Review Number 77 – October 2016

100 Years Ago – The Battle of the Somme

At 7.30 a.m. on July 1st 1916 orders were given to attack the German lines.
Among the British soldiers who climbed out of the trenches that morning was Private Archie Pollard from Walsham le Willows. He recalled that day:

‘I shall never forget that day, for it was a marvel how anyone could come through it all. I am very sorry to say we lost all our officers except one. I well remember that only two of us from my section got back and I was made a Lance Corporal. It was dreadful to see the dead and wounded men lying all over the place. I think the British Army alone had 60,000 casualties that day. The Germans’ trench was about 200 yards from us but it took until 1 o’clock to capture it. We crawled all the way with shells bursting all around us.’

Sergeant Hugh Clover was with Archie in the East Surrey Regiment. He was another Walsham man who went ‘over the top’ on that morning. His father was the miller at the windmill that was situated in Wattisfield Road. Hugh had been among the first to join up at a recruiting meeting in the Priory Room in August 1914. He was killed in action and became one of 19,000 British soldiers to die that day. Archie wrote to Hugh’s parents:

‘Dear Mr and Mrs Clover, I am sorry to inform you that your son met his death on the field on Saturday when we were advancing. We were so sorry to lose him for he was a very good non-commissioned officer. He did not suffer any pain and was buried as well as could be. He died a soldier’s death. I hope that you don’t mind me writing but I thought it my place to let you know.’

A further letter states that Archie helped to lay Hugh to rest. However in the next two years of war the exact place of the burial was lost. Hugh is remembered in name only on the Thiepval Memorial in France.

Reproduction of black and white image of Herbert Bird from Walsham le Willows

At daylight on the 2nd July 1916 the 7th Battalion of the Suffolk Regiment moved nearer the front line. They passed endless convoys of wounded returning from the first day of horrific fighting. At 3a.m. the following morning they attacked the enemy-held village of Ovillers. However progress in the dark was slow, allowing the Germans to fight back. The Suffolks lost heavily with nearly 500 casualties.  Among them was Herbert Bird. Herbert, aged 38, had been a farm worker who had also joined up at the first recruiting meeting in Walsham at the beginning of the war in 1914. He was initially buried near to the place where he fell, but after the war, in 1920, his body was exhumed and was laid to rest in the new Ovillers Military Cemetery situated in sight of the village.

The battles on the Somme took place along a front of some 15 miles. On July 20th the 2nd Battalion of the Suffolk Regiment were in the area called Delville Wood, aptly known as Devil’s Wood by the soldiers. There was much bitter fighting.  The Times newspaper reported:

‘It is now permissible to mention the gallantry of the Suffolks in the operation at Delville Wood where there has been the most desperate fighting. Two companies of the Suffolks seem to have sacrificed themselves under conditions that seemed impossible – but they held the wood.’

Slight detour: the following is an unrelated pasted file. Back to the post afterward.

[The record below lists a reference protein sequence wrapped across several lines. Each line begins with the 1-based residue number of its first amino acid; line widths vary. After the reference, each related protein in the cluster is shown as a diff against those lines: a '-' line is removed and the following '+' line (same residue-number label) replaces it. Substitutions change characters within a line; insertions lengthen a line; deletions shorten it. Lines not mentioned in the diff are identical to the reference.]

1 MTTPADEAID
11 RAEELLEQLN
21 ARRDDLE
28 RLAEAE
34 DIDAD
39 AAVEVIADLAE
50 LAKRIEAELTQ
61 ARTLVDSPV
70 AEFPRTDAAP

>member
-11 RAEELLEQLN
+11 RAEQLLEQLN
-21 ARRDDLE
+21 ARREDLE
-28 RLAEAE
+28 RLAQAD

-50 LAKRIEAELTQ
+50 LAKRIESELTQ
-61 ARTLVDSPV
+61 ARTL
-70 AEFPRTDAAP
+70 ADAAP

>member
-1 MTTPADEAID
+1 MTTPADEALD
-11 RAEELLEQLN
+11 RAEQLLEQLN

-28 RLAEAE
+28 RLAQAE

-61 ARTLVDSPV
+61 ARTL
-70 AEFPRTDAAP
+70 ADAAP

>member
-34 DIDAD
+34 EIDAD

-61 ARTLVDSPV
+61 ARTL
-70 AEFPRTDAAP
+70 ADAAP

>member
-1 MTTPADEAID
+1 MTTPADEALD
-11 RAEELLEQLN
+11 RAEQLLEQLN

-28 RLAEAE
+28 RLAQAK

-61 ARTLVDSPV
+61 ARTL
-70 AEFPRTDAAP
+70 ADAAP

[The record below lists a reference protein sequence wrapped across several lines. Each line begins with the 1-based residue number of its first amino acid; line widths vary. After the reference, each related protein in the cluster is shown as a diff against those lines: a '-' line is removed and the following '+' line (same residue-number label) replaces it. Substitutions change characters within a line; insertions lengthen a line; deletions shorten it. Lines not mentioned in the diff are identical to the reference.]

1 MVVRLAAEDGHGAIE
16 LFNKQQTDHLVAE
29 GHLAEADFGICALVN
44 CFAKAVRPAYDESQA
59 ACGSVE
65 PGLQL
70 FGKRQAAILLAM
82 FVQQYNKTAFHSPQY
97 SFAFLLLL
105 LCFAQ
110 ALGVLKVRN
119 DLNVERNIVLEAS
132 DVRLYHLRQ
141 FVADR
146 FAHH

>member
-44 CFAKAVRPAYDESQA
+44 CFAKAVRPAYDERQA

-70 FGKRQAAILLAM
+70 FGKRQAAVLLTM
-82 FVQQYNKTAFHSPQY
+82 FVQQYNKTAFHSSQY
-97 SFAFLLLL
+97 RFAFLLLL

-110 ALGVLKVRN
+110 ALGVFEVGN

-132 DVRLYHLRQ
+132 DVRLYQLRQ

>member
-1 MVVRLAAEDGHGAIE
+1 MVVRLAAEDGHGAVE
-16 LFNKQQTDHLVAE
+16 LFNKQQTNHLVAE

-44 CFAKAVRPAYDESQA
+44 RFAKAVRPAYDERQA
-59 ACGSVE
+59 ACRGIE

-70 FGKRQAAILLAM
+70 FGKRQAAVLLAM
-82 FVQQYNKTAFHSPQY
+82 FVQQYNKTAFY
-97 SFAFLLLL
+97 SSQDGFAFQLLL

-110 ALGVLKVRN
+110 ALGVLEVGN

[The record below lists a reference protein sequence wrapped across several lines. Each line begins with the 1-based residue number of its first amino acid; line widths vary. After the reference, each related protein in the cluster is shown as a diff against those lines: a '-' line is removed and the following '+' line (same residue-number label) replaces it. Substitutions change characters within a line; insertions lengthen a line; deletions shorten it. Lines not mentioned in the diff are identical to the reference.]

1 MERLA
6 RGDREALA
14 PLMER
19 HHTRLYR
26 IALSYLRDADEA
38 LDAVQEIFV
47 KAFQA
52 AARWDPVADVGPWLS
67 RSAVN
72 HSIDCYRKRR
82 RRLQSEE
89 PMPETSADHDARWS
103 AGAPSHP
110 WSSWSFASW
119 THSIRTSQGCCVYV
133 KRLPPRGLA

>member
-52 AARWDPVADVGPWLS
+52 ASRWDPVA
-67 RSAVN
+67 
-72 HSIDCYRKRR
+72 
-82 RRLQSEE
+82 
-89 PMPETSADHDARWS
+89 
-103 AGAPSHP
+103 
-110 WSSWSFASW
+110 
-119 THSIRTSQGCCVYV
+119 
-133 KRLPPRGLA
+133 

Among the heavy losses was Private Philip Finch, a farm labourer who lived in a cottage near Four Ashes Farm. He is remembered in name only on the Thiepval Monument.  In the first three weeks of fighting on the Somme, the village of Walsham lost three of its sons.

Archie Pollard saw plenty more action on the front line. He did come home to Walsham on leave once. He remembered:

‘Lice were a big problem in the trenches. They disappeared when I came home, but soon caught up with me when I returned.’

In February 1917 he was still on the Somme when a shell exploded nearby.

‘I was in the trench all night before being taken to casualty clearing station, where I waited a further two days before a doctor came and operated on me. I woke up in a lovely bed with a nurse sitting beside me. I had been injured just above the boot, but because gangrene had set in my leg was amputated above the knee. I was sent back to Netley hospital in England where the nurses and doctors were wonderful. In May 1917 I was fitted with an artificial leg.’

Archie returned to Walsham where he eventually became the village postman. He was given a specially modified bicycle. He died in 1972 aged 76.

Reproduction of balck and white image of Oswald Kerridge in group photographOswald Kerridge was born at a house in Four Ashes now known as “Foxglove Cottage”. He became a Walsham schoolmaster. When war was declared he gained a commission with the Durham Light Infantry, and was a successful officer. He died bravely in an attack on enemy lines at Bailiff’s Wood on the Somme in July 1916.

Edward Lee, a captain in the Hertfordshire Regiment, was the son of the Reverend Arthur Lee of West House, Walsham. He was the brother of Richard Lee who had been killed in action a year before in October l915. His commanding officer wrote:

‘He was a most capable officer and his gallantry has been an inspiration to us all.’

Thomas Clarke is shown in the 1911 census as a 17-year-old farm labourer living with his parents in The Street, Walsham. In November 1916, just days before the conclusion of that year’s Battles of the Somme, Thomas, of the 2nd Battalion Coldstream Guards, was killed in action. He was buried in the Guards cemetery at Lesboeufs in France.  Thomas was the last of the six soldiers from Walsham to die in the Somme battles of 1916.

James Turner
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